A volume expander is a type of intravenous therapy that has the function of providing volume for the circulatory system. It may be used for fluid replacement.Contents1 Physiology 2 Types2.1 Crystalloids2.1.1 Normal saline 2.1.2 Ringer's solution 2.1.3 1/3 NS 2/3D5 2.1.4 Glucose
Glucose
(dextrose) 2.1.5 Comparison table2.2 Colloids2.2.1 Hydroxyethyl starch 2.2.2 Gelofusine3 ReferencesPhysiology[edit] When blood is lost, the greatest immediate need is to stop further blood loss. The second greatest need is replacing the lost volume. This way remaining red blood cells can still oxygenate body tissue. Normal human blood has a significant excess oxygen transport capability, only used in cases of great physical exertion
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Blood Transfusion
Blood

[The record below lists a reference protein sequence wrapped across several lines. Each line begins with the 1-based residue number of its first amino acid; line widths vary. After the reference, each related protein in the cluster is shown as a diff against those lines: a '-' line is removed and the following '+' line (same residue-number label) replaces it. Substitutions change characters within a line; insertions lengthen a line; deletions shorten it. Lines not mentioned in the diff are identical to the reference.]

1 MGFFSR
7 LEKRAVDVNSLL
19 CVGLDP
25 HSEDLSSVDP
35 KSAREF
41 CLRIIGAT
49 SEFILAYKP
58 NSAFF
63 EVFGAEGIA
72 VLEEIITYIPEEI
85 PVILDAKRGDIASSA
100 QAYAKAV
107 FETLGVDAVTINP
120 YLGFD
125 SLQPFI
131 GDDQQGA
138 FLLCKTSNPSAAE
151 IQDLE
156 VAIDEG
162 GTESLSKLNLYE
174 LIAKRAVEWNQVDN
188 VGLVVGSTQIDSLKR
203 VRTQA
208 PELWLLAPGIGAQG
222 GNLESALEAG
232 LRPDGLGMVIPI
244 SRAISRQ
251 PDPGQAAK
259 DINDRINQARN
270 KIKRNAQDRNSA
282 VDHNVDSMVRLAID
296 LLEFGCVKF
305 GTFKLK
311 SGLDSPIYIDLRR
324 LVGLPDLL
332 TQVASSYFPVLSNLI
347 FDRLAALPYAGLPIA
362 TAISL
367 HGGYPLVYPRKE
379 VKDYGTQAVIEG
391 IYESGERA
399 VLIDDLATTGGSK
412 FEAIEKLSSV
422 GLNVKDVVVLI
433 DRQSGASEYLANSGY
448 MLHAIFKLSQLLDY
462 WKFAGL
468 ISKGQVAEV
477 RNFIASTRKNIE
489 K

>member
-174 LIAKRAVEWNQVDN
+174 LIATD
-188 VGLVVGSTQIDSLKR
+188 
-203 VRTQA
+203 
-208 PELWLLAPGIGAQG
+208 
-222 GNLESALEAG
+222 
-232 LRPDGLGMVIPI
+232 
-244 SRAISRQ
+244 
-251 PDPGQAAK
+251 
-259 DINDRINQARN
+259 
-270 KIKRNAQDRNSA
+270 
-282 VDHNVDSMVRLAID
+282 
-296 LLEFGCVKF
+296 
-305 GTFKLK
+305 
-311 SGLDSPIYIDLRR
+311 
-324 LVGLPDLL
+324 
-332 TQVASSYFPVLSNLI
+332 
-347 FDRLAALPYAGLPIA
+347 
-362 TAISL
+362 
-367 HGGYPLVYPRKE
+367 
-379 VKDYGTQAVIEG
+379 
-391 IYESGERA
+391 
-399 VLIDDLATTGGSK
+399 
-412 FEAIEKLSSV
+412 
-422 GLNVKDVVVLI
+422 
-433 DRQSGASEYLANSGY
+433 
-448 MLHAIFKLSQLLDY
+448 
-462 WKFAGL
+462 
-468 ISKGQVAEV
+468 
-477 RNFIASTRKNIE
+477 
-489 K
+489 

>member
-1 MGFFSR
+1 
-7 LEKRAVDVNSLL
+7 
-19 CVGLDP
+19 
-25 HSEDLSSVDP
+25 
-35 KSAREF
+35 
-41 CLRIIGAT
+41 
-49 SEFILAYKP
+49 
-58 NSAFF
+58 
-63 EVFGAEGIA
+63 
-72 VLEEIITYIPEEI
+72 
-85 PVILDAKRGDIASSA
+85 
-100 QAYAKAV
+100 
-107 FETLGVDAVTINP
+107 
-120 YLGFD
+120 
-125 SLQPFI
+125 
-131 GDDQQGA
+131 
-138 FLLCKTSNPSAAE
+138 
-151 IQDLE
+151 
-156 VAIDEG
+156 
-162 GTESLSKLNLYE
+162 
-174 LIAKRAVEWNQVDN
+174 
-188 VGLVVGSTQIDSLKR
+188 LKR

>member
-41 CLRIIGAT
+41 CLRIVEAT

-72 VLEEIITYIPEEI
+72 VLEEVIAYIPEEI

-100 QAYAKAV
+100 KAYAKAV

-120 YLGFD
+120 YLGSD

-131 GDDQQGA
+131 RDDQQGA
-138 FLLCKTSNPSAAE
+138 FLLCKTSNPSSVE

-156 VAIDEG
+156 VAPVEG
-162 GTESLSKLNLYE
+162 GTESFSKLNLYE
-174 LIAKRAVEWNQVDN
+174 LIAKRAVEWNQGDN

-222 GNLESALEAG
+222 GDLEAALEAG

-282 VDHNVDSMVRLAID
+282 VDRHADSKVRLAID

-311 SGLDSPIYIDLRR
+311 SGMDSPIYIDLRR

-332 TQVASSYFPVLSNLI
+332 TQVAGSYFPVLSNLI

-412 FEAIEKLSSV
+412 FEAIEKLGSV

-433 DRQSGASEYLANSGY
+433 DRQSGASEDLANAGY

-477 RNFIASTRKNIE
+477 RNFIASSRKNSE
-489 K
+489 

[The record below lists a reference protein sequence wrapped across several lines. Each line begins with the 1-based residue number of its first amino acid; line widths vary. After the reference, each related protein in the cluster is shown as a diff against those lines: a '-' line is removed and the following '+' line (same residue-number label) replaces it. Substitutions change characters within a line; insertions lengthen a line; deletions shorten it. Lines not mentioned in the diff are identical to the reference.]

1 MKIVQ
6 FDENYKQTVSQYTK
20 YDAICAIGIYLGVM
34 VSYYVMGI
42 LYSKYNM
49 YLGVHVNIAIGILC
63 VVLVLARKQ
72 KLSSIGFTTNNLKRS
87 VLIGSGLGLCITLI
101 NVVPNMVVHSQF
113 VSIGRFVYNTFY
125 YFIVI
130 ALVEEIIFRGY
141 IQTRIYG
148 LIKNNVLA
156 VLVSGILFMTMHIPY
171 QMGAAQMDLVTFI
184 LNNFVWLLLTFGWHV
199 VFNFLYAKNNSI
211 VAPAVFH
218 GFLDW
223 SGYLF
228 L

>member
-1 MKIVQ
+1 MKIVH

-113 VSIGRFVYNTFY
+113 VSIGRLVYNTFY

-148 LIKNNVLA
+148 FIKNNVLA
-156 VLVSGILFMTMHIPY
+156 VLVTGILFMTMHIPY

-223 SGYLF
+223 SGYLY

Blood
transfusion is generally the process of receiving blood or blood products into one's circulation intravenously. Transfusions
Transfusions
are used for various medical conditions to replace lost components of the blood
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Arterioles
An arteriole is a small-diameter blood vessel in the microcirculation that extends and branches out from an artery and leads to capillaries.[1] Arterioles have muscular walls (usually only one to two layers of smooth muscle) and are the primary site of vascular resistance. The greatest change in blood pressure and velocity of blood flow occurs at the transition of arterioles to capillaries.Contents1 Structure1.1 Microanatomy2 Physiology2.1 Blood pressure 2.2 Stretch3 Clinical significance3.1 Disease3.1.1 Arteriosclerosis 3.1.2 Arteritis3.2 Medication4 Metarterioles 5 See also 6 ReferencesStructure[edit] Microanatomy[edit] In a healthy vascular system the endothelium lines all blood-contacting surfaces, including arterioles, arteries, veins, capillaries, and heart chambers